Ah, lenses. This is probably the most controversial aspect of large format photography. If you're not familar with the lenses, it's totally different than 35mm and medium format camera-lens system. Lenses are mounted on the camera with the lensboard and so you can almost use any brand of lens on any camera but not all the models or lenses of that brand. Not because they won't mount, but they won't work for the format size.

Ok, what gives here? Well, it's easy and very complicated. The easy part is that you have to learn and understand image circle. This determines what lenses you can use for your format, remember there are a variety, with 4x5, 5x7, 8x10 and larger formats and a variety of odd sizes, mostly panoramic formats. Almost all lenses work for 4x5 but you have to learn the second part, which is movement. The larger image circle gives you more front and rear movement.

And then there are the brands and models. There are lots of on-line resources including each brand's Website. Suffice it to say there are four major brands of recent production, Fuji, Nikon, Rodenstock and Schneider, but Nikon recently discontinued production of large format photography lenses. Once you decide the brand, you have to decide the lens series and focal length.

It can't stress enough to take your time reserching and buying lenses. You want to minimize the cost and still get the most for your photography. A lens focusing on the inside of a lens cap on a shelf doesn't help your learn, and too many will only confuse you. I can only suggest to first decide a range of focal lengths you want, such as normal, wide angle and short telephoto by the type of photography you want to do.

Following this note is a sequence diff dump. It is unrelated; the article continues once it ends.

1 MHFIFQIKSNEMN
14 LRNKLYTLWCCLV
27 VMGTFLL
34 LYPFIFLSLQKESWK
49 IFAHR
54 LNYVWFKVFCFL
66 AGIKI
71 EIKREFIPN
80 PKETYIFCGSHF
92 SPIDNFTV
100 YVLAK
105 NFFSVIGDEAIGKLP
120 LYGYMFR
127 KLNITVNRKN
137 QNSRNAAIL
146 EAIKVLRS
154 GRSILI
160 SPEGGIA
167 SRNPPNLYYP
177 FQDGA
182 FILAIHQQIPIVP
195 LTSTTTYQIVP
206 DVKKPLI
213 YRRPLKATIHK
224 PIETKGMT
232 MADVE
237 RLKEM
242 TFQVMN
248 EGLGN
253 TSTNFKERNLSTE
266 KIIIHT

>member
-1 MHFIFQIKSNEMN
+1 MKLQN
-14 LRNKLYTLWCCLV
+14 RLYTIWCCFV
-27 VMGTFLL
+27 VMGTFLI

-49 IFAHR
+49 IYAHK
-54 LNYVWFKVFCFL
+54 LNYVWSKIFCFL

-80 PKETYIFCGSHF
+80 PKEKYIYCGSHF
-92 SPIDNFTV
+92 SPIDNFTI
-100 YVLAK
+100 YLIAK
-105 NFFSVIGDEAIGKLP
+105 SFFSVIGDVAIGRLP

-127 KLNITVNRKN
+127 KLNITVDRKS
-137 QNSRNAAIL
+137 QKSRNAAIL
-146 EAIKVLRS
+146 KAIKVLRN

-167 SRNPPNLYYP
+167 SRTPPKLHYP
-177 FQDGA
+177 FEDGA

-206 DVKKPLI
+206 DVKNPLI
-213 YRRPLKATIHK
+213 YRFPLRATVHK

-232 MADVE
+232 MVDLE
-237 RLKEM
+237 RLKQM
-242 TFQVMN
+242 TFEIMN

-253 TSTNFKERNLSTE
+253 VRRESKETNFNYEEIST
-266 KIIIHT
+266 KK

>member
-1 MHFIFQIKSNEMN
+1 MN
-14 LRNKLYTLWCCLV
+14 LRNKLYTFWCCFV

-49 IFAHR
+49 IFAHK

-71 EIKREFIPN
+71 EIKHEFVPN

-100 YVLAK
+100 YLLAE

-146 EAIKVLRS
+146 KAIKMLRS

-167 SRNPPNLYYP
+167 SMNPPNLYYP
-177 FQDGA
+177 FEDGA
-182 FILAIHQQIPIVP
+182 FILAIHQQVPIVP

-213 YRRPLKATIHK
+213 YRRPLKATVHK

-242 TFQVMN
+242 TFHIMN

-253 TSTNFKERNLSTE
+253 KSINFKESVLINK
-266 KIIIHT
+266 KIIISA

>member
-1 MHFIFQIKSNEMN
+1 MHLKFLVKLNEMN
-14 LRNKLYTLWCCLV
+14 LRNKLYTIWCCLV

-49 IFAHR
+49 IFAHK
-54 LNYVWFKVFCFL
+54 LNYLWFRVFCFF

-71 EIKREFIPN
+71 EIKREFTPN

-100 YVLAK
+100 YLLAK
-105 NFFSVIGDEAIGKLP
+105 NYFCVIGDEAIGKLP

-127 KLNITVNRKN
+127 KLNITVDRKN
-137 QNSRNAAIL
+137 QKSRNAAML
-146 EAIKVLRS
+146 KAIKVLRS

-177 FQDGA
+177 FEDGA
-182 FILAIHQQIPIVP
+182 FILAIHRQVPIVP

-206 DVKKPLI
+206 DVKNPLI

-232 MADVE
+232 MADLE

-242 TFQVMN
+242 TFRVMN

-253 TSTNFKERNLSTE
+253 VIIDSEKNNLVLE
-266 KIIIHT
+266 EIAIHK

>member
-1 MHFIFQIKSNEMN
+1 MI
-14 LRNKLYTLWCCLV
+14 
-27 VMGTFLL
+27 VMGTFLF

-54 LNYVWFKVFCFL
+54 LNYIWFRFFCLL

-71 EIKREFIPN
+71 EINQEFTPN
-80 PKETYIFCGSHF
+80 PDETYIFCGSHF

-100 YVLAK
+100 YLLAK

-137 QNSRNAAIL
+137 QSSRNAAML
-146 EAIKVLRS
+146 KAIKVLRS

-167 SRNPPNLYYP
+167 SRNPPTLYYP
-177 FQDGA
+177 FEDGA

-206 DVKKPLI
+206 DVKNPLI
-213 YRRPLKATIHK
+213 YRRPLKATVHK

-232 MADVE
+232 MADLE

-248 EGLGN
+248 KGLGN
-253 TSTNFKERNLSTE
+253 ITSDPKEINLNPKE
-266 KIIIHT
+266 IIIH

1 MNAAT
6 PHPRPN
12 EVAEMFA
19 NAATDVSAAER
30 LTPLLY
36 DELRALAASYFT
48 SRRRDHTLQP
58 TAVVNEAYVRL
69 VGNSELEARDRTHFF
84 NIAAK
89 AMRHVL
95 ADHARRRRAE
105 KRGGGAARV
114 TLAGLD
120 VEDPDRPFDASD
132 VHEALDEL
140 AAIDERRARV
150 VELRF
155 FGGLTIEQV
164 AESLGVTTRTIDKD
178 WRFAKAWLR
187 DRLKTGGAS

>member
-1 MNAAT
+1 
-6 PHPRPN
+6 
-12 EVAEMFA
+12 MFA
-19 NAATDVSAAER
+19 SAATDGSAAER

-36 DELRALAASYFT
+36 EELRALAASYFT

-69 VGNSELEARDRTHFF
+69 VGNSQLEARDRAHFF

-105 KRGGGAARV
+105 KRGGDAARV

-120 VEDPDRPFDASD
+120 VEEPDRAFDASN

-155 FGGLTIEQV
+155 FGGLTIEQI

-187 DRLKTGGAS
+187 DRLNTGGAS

Once you get to lenses made within the last 20 years you really can't go wrong and new(er) lenses won't hurt. Many suggest focus on one brand you prefer and only make exceptions for particular lenses you find very useful. After that, it's a matter of opportunity, as many aren't readily available used and many new ones are special order. Patience is the best attribute when researching, selecting and buying lenses. I went through several iterations of choices over a year-plus before I actually bought any lenses.

In the end I chose Schneider lenses, all near new, a 120mm f5.6 Super Symmar HM, a 180mm f5.6 APO-Symmar, and a 300mm f5.6 Symmar-S lenses. I will eventually add a 90mm and maybe a 150mm and a 360mm-480mm lenses as a learn what photography I do and want to do.

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WSR V2.8, January 2013